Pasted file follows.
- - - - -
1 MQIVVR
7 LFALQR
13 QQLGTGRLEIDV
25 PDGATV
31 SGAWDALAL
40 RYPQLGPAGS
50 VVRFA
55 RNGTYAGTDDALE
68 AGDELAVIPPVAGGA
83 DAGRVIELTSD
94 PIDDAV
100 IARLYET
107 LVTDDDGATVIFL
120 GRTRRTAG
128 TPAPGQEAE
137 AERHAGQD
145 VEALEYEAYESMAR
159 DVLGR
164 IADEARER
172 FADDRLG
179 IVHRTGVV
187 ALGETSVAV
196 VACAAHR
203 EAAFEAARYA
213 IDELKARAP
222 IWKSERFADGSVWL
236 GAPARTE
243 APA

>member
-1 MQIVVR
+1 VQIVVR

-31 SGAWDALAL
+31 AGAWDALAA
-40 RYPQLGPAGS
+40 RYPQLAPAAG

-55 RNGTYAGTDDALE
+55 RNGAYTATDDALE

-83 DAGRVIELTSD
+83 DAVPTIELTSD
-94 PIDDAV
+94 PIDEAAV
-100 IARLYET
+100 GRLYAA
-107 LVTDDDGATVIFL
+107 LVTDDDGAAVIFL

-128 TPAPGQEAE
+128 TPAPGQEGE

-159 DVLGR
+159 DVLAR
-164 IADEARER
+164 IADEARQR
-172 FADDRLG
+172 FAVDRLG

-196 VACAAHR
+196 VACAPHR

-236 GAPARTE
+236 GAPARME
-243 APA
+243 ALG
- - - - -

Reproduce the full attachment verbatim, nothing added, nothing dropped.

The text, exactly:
1 MQIVVR
7 LFALQR
13 QQLGTGRLEIDV
25 PDGATV
31 SGAWDALAL
40 RYPQLGPAGS
50 VVRFA
55 RNGTYAGTDDALE
68 AGDELAVIPPVAGGA
83 DAGRVIELTSD
94 PIDDAV
100 IARLYET
107 LVTDDDGATVIFL
120 GRTRRTAG
128 TPAPGQEAE
137 AERHAGQD
145 VEALEYEAYESMAR
159 DVLGR
164 IADEARER
172 FADDRLG
179 IVHRTGVV
187 ALGETSVAV
196 VACAAHR
203 EAAFEAARYA
213 IDELKARAP
222 IWKSERFADGSVWL
236 GAPARTE
243 APA

>member
-1 MQIVVR
+1 VQIVVR

-31 SGAWDALAL
+31 AGAWDALAA
-40 RYPQLGPAGS
+40 RYPQLAPAAG

-55 RNGTYAGTDDALE
+55 RNGAYTATDDALE

-83 DAGRVIELTSD
+83 DAVPTIELTSD
-94 PIDDAV
+94 PIDEAAV
-100 IARLYET
+100 GRLYAA
-107 LVTDDDGATVIFL
+107 LVTDDDGAAVIFL

-128 TPAPGQEAE
+128 TPAPGQEGE

-159 DVLGR
+159 DVLAR
-164 IADEARER
+164 IADEARQR
-172 FADDRLG
+172 FAVDRLG

-196 VACAAHR
+196 VACAPHR

-236 GAPARTE
+236 GAPARME
-243 APA
+243 ALG